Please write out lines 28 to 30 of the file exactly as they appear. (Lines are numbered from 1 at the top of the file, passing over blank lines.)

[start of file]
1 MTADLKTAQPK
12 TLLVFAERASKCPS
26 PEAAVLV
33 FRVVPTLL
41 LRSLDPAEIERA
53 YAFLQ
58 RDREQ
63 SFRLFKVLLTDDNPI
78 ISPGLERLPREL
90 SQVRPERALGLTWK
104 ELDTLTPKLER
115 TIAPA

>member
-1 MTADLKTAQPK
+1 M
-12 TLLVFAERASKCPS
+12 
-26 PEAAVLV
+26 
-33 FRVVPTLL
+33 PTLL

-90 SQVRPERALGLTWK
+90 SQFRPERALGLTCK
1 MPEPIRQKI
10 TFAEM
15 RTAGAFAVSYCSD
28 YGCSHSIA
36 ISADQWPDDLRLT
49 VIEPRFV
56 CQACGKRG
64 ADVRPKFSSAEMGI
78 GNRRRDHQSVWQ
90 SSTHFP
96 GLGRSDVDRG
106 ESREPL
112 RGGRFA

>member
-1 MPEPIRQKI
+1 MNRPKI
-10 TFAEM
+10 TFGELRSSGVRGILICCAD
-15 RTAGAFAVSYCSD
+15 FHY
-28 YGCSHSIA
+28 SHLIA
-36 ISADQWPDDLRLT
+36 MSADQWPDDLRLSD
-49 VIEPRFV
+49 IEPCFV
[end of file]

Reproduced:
36 ISADQWPDDLRLT
49 VIEPRFV
56 CQACGKRG